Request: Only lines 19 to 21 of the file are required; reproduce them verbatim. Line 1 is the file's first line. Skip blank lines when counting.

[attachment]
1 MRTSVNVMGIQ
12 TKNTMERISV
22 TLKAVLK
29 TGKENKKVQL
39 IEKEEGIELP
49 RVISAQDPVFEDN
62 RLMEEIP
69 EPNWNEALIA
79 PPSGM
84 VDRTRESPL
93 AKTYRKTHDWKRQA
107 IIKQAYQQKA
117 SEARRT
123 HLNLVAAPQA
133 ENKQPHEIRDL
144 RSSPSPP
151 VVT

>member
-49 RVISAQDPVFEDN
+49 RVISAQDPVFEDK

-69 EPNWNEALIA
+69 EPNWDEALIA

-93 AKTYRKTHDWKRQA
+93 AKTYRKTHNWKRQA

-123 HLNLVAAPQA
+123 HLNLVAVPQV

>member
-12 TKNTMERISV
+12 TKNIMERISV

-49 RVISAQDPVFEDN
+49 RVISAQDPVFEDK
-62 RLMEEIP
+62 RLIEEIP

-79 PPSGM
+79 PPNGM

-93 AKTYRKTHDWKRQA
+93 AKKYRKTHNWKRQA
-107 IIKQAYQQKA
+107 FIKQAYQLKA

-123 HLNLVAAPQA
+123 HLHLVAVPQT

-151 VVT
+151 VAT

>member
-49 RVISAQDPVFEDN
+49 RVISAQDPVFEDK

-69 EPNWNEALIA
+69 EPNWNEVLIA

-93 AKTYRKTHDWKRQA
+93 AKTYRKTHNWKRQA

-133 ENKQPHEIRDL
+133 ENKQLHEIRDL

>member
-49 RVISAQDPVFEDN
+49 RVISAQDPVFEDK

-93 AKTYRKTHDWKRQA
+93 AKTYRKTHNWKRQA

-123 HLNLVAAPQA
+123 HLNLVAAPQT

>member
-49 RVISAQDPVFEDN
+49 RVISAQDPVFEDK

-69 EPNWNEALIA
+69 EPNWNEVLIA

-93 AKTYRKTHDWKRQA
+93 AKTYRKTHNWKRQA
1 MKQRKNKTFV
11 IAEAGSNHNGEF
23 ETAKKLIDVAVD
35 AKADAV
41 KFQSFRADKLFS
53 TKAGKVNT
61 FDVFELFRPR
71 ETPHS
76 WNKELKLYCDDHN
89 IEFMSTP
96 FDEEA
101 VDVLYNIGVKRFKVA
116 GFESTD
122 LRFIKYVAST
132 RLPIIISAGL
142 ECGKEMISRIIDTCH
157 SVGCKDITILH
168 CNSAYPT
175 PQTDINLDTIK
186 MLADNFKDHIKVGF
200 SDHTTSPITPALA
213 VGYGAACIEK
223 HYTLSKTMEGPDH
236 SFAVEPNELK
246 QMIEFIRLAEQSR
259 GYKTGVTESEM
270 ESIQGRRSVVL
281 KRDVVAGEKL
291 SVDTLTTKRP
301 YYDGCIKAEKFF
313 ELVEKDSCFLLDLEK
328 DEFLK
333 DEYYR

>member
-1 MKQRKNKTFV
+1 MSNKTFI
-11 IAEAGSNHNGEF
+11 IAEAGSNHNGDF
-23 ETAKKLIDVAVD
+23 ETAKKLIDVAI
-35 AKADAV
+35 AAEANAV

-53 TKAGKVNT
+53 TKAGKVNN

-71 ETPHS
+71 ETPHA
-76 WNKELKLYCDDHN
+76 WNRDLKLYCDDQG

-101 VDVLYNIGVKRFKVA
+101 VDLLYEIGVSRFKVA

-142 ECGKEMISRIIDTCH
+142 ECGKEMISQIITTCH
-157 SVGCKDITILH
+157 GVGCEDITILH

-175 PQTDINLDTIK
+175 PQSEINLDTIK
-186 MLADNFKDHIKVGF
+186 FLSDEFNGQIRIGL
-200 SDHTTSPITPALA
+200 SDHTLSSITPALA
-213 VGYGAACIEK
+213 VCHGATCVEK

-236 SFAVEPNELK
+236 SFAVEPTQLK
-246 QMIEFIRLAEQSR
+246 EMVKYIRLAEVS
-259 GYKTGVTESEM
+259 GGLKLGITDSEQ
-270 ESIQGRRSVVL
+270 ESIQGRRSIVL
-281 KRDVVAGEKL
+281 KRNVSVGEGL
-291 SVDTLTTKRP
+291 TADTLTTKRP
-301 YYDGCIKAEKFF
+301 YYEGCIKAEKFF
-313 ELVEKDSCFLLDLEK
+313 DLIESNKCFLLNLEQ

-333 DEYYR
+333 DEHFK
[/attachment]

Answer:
-49 RVISAQDPVFEDN
+49 RVISAQDPVFEDK

-69 EPNWNEALIA